McKinsey’s Private Markets Annual Review
 Aug 03, 2021
The year 2020 was turbulent for private markets, as it was for much of the world. We typically assess meaningful change in the industry over years or decades, but the COVID-19 pandemic and other events spurred reassessment on a quarterly or even monthly basis. Following a second-quarter “COVID correction” comparable to that seen in public markets, private markets have since experienced their own version of a K-shaped recovery: a vigorous rebound in private equity contrasting with malaise in real estate; a tailwind for private credit but a headwind for natural resources and infrastructure. The year also saw a deeper focus for private markets firms on their people, the set of factors they consider when investing, and the ways they work.

Private equity (PE) continues to perform well, outpacing other private markets asset classes and most measures of comparable public market performance. The strength and speed of the rebound suggest resilience and continued momentum as investors increasingly look to private markets for higher potential returns in a sustained low-yield environment (Exhibit 1). The most in-depth research continues to affirm that, by nearly any measure, private equity outperforms public market equivalents (with net global returns of over 14 percent). We highlight several trends in particular:

  • PE investors appear to have a stronger risk appetite than they did a decade ago. During the global financial crisis (GFC) in 2008, many limited partners (LPs) pulled back from private asset classes and ended up missing out on much of the recovery. This time, most LPs seem to have learned from history, as investor appetite for PE appears relatively undiminished following the turbulence of the last year.
  • All things considered, it was a relatively strong year for PE fundraising. Overall funds raised declined year on year due to an apparent short-term discontinuity in the early months of the pandemic, but the prepandemic pace of fundraising returned by the fourth quarter (Exhibit 2). Growth in assets under management (AUM) and investment performance in most asset classes eased off in the spring, as the industry adjusted to new working norms, then came back strong in the latter half of the year. Venture capital (VC) bucked the broader trend with strong growth, driven by outsize interest in tech and healthcare.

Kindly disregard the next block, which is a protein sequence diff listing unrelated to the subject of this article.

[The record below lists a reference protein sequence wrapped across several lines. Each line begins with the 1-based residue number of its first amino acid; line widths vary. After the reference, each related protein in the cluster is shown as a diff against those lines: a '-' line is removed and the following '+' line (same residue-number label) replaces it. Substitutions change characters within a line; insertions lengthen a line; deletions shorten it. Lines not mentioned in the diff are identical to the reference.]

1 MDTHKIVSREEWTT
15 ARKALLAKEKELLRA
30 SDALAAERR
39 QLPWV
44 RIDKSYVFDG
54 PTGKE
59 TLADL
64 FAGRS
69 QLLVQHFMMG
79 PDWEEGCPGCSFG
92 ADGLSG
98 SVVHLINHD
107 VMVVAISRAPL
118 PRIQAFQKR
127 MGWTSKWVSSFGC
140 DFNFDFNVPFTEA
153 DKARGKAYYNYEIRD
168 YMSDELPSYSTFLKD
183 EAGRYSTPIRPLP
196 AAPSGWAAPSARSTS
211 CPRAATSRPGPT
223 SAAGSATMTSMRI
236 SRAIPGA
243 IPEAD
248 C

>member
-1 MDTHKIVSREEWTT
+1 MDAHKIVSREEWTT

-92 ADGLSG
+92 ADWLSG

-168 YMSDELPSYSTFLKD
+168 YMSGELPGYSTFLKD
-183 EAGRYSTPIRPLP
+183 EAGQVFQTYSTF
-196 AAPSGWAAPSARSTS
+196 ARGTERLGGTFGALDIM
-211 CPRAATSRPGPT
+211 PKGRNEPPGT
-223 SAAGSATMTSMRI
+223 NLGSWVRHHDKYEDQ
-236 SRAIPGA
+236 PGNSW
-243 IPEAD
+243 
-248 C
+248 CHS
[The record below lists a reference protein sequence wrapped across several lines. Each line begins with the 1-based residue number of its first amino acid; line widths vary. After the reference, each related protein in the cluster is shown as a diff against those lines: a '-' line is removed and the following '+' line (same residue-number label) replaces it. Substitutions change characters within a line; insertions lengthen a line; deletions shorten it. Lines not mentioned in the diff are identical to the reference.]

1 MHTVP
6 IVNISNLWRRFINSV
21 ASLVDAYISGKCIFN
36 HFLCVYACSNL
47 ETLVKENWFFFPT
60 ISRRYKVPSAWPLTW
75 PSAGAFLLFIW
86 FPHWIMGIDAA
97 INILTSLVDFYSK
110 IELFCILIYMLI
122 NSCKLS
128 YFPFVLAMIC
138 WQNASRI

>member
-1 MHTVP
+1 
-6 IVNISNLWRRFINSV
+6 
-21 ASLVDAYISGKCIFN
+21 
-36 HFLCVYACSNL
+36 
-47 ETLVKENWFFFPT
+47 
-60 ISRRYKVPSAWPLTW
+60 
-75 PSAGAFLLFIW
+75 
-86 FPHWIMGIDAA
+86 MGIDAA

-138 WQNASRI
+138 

• In PE, fundraising growth of successor funds strongly correlates with performance of the preceding fund at the time of fundraising launch. This is an intuitive pattern, now backed up by data. But another bit of conventional wisdom among LPs—that growth in fund size risks degrading performance—turns out not to hold up under analysis. Growth in fund size seems to have little correlation with performance.
  • Private equity purchase multiples (alongside price-to-earnings multiples in the public markets) have kept climbing and are now higher than pre-GFC levels. In parallel, dry powder reached another new high, while debt grew cheaper and leverage increased—factors providing upward support for PE deal activity. Few transactions were completed in the depths of the (brief) slide in the public markets, reminding many in the industry that “waiting for a buying opportunity” may entail a lot more waiting than buying.
  • Fundraising for private equity secondaries flourished in 2020, tripling on the back of strong outperformance in recent years (Exhibit 3). The space remains fairly concentrated among a handful of large firms, with the largest fund sizes now rivaling buyout megafunds. Continued evolution in secondaries may be key to making private markets more accessible to a broader range of investors.
  • The phrase “permanent capital”—like “private equity” itself—means different things to different people. To some, it refers to general partners’ (GPs) sale of a stake in the firm, either directly to an investor, or via a fund-of-funds stake, or via IPO. Others interpret the term to allude to LP fund commitments of longer-than-normal or even indefinite duration. Many now also use the term to connote GPs’ acquisition of insurance companies with balance sheets that may be investible at least partly in the GPs’ offerings. In all of these forms, permanent capital has accelerated as private markets firms continue to diversify their sources of capital away from traditional third-party blind-pool fundraising.
  • Another form of permanent capital, special-purpose acquisition companies (SPACs), boomed in 2020. Enthusiasm for the tech, healthcare, and clean-energy sectors propelled a huge surge of SPAC deals. Private markets firms dove in, both as deal sponsors and as sellers. SPAC activity has continued into 2021, as many investors remain optimistic that this third wave of SPACs will prove more durable than those in prior market cycles.

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